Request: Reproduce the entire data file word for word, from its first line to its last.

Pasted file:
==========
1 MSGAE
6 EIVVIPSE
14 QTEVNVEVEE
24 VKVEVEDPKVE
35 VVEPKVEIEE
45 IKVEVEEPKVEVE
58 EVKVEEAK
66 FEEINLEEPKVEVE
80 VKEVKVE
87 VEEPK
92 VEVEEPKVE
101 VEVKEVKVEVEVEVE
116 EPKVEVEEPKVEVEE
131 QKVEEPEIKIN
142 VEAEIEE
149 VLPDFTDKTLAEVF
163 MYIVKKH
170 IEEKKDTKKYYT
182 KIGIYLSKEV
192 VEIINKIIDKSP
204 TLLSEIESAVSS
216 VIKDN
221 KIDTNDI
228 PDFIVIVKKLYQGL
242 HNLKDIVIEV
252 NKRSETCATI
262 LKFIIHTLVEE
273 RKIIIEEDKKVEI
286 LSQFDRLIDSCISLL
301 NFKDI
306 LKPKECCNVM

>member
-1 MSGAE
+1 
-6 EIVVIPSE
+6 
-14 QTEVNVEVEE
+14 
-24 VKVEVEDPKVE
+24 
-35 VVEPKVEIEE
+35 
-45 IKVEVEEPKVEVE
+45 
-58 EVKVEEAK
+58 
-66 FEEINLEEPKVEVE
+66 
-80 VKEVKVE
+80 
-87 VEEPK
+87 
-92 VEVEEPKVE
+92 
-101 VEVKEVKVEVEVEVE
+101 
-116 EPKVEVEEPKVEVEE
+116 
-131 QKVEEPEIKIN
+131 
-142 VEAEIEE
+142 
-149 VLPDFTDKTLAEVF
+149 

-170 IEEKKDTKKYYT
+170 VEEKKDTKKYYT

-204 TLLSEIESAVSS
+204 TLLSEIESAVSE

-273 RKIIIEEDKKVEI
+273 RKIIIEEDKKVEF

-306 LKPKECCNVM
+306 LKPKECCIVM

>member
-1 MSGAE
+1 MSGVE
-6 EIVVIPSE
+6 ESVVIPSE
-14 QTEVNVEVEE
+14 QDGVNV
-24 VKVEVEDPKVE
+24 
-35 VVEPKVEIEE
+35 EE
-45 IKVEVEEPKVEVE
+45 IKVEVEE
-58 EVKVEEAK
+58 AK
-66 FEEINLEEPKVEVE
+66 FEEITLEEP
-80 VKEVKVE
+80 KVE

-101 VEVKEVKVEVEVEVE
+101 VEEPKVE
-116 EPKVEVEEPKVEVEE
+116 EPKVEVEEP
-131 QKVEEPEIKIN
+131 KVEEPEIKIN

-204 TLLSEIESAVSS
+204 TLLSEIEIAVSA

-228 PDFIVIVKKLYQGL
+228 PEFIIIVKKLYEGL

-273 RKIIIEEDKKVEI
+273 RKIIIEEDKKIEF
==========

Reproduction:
1 MSGAE
6 EIVVIPSE
14 QTEVNVEVEE
24 VKVEVEDPKVE
35 VVEPKVEIEE
45 IKVEVEEPKVEVE
58 EVKVEEAK
66 FEEINLEEPKVEVE
80 VKEVKVE
87 VEEPK
92 VEVEEPKVE
101 VEVKEVKVEVEVEVE
116 EPKVEVEEPKVEVEE
131 QKVEEPEIKIN
142 VEAEIEE
149 VLPDFTDKTLAEVF
163 MYIVKKH
170 IEEKKDTKKYYT
182 KIGIYLSKEV
192 VEIINKIIDKSP
204 TLLSEIESAVSS
216 VIKDN
221 KIDTNDI
228 PDFIVIVKKLYQGL
242 HNLKDIVIEV
252 NKRSETCATI
262 LKFIIHTLVEE
273 RKIIIEEDKKVEI
286 LSQFDRLIDSCISLL
301 NFKDI
306 LKPKECCNVM

>member
-1 MSGAE
+1 
-6 EIVVIPSE
+6 
-14 QTEVNVEVEE
+14 
-24 VKVEVEDPKVE
+24 
-35 VVEPKVEIEE
+35 
-45 IKVEVEEPKVEVE
+45 
-58 EVKVEEAK
+58 
-66 FEEINLEEPKVEVE
+66 
-80 VKEVKVE
+80 
-87 VEEPK
+87 
-92 VEVEEPKVE
+92 
-101 VEVKEVKVEVEVEVE
+101 
-116 EPKVEVEEPKVEVEE
+116 
-131 QKVEEPEIKIN
+131 
-142 VEAEIEE
+142 
-149 VLPDFTDKTLAEVF
+149 

-170 IEEKKDTKKYYT
+170 VEEKKDTKKYYT

-204 TLLSEIESAVSS
+204 TLLSEIESAVSE

-273 RKIIIEEDKKVEI
+273 RKIIIEEDKKVEF

-306 LKPKECCNVM
+306 LKPKECCIVM

>member
-1 MSGAE
+1 MSGVE
-6 EIVVIPSE
+6 ESVVIPSE
-14 QTEVNVEVEE
+14 QDGVNV
-24 VKVEVEDPKVE
+24 
-35 VVEPKVEIEE
+35 EE
-45 IKVEVEEPKVEVE
+45 IKVEVEE
-58 EVKVEEAK
+58 AK
-66 FEEINLEEPKVEVE
+66 FEEITLEEP
-80 VKEVKVE
+80 KVE

-101 VEVKEVKVEVEVEVE
+101 VEEPKVE
-116 EPKVEVEEPKVEVEE
+116 EPKVEVEEP
-131 QKVEEPEIKIN
+131 KVEEPEIKIN

-204 TLLSEIESAVSS
+204 TLLSEIEIAVSA

-228 PDFIVIVKKLYQGL
+228 PEFIIIVKKLYEGL

-273 RKIIIEEDKKVEI
+273 RKIIIEEDKKIEF